When what you don’t say says more than what you do. Sometimes too much detail in your world-building can be immersion breaking
    Panelists: Holly Walrath (M), Alyssa Wong, Jason Gilbert, Bill Ferris, Clay Griffth, Susan Griffith

Saturday, 7pm


New column: Passive Aggressive Christmas Gifts for Writers 

 photo by cedwardmoran on Flickr

photo by cedwardmoran on Flickr

My new column is up at Writer Unboxed, just in time for your holiday shopping: Passive Aggressive Christmas Gifts for Writers. Here's an excerpt:

  • For an unpublished writer: A new display shelf where they can put all their publications. Let the shame of an empty shelf motivate them to succeed! When this shelf inevitably becomes cluttered with junk mail and their kids’ homework, clear it off for them and say, “Got to leave space for all those best-sellers and cult classics!” Cost: $50
  • For your insecure friend: Breath mints, especially if they don’t need them. Cost: $2
  • For your hipster friend who still writes with a typewriter:A truly hideous paperweight for all their typed pages. Every time they feel the joy of completing another page, they’ll have to look at the ceramic monstrosity you gave them, thus slowing their momentum the tiniest little bit. Be careful, though—if it’s too ugly, your hipster friend will think it’s cool. Cost: $20

Go read the whole thing before the stores close!

Passive Aggressive Christmas Gifts for Writers

2017 Awards Eligibility Post

ufo6_ cover.jpg

This year, I only had one short story publication, but it's a really good one, and you wouldn't regret voting for it for a Hugo or Nebula. It's called "A Crawlspace Full of Prizes," and it appeared in the sixth volume of Unidentified Funny Objects.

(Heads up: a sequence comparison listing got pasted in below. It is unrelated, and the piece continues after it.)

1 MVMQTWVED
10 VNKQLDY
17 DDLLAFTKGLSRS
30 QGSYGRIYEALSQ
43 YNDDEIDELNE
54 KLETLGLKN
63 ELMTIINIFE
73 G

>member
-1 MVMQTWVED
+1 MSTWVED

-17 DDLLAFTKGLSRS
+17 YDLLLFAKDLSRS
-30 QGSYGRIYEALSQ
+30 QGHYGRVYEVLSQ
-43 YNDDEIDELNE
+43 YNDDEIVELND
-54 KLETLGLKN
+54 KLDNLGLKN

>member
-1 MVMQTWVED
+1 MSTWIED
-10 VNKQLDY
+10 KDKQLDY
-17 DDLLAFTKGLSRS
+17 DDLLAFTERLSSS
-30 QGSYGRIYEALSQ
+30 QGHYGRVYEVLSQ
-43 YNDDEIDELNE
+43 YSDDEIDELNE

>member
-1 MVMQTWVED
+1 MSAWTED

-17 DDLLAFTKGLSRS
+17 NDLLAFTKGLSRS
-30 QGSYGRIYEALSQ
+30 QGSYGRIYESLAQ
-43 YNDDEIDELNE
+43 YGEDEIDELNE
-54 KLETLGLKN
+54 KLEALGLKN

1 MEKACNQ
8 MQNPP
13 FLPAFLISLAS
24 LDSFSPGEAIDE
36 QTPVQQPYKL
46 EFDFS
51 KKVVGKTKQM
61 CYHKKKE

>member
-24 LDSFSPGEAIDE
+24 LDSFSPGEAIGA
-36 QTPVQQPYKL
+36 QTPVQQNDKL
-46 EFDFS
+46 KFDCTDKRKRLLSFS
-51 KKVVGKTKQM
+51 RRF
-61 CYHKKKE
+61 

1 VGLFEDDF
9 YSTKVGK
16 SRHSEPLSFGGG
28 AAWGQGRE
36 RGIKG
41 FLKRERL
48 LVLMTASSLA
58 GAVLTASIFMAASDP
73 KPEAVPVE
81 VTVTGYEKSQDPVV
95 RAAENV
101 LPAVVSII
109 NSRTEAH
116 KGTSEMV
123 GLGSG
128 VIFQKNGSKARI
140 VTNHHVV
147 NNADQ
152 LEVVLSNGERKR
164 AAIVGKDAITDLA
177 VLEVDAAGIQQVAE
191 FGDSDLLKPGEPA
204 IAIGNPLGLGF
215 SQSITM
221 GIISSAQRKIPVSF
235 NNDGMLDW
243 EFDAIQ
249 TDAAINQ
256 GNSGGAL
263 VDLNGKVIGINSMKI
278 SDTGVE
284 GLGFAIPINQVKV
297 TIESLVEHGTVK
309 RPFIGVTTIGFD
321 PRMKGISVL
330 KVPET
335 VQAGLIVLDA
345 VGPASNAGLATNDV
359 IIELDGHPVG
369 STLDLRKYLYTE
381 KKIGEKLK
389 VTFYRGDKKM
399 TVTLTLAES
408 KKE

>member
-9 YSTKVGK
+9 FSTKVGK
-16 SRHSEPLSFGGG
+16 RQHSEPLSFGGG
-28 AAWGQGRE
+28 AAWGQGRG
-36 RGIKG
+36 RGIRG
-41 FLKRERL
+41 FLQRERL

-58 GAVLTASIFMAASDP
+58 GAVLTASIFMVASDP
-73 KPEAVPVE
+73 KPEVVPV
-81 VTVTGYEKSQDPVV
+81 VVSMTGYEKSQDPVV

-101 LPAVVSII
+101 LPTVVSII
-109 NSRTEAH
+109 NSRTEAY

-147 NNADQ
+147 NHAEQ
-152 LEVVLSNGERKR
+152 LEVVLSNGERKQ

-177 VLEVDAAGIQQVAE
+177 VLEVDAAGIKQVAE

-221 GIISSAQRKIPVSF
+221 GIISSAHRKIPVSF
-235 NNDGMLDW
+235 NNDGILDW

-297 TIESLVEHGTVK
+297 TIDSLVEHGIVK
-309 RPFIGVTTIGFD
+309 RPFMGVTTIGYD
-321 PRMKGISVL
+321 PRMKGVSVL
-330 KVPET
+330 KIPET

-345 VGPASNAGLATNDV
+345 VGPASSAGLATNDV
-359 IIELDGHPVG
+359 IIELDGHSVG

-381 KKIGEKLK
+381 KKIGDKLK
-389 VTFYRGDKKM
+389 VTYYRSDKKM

Amazing Stories had this to say about it: 

“A Crawlspace Full of Prizes” by Bill Ferris – One of my favorites in the anthology, even though it is told in second person, which rarely works for me. You are surprised when a strand of tickets comes out of your faucet after you brush your teeth. More appear after doing the laundry and other chores. Then, when you try to put a box of Christmas ornaments in your crawlspace storage, you find a counter with prizes for redeeming your tickets. The sort of booth you might find at a carnival. This is one of those gems I mentioned at the beginning. Highly recommended.

And here's Tangent's review:

"A Crawlspace Full of Prizes" by Bill Ferris sets up a situation where you start to get tickets—like those you get from playing Skee-Ball at an arcade—from your various home appliances. You learn that these actually can be redeemed for various prizes, most of which are things from your past, like "perfect recall of your high school prom." This is magic realism that's more strange than funny, but I think overall the story works well, and gets extra points for succeeding while being written in the second person.

Again, "Crawlspace" is eligible for the Hugo and Nebula in the short story category. Whether you vote or not, however, I hope you enjoy(ed) the story, and I'm looking forward to writing more of them in 2018.